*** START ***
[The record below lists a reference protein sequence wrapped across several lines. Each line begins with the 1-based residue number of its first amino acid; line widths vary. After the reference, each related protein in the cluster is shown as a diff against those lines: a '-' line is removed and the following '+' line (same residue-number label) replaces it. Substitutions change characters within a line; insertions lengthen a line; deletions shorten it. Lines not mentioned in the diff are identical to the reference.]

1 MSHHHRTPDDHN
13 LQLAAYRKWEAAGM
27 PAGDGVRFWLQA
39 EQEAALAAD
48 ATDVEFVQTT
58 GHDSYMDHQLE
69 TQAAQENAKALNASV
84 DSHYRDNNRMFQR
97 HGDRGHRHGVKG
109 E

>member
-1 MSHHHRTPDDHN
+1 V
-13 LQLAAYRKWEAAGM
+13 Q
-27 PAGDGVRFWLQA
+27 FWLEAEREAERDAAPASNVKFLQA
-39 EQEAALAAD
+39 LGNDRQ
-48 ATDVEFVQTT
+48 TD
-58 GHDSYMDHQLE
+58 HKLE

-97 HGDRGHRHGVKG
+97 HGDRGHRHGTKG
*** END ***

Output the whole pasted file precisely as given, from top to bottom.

[The record below lists a reference protein sequence wrapped across several lines. Each line begins with the 1-based residue number of its first amino acid; line widths vary. After the reference, each related protein in the cluster is shown as a diff against those lines: a '-' line is removed and the following '+' line (same residue-number label) replaces it. Substitutions change characters within a line; insertions lengthen a line; deletions shorten it. Lines not mentioned in the diff are identical to the reference.]

1 MSHHHRTPDDHN
13 LQLAAYRKWEAAGM
27 PAGDGVRFWLQA
39 EQEAALAAD
48 ATDVEFVQTT
58 GHDSYMDHQLE
69 TQAAQENAKALNASV
84 DSHYRDNNRMFQR
97 HGDRGHRHGVKG
109 E

>member
-1 MSHHHRTPDDHN
+1 V
-13 LQLAAYRKWEAAGM
+13 Q
-27 PAGDGVRFWLQA
+27 FWLEAEREAERDAAPASNVKFLQA
-39 EQEAALAAD
+39 LGNDRQ
-48 ATDVEFVQTT
+48 TD
-58 GHDSYMDHQLE
+58 HKLE

-97 HGDRGHRHGVKG
+97 HGDRGHRHGTKG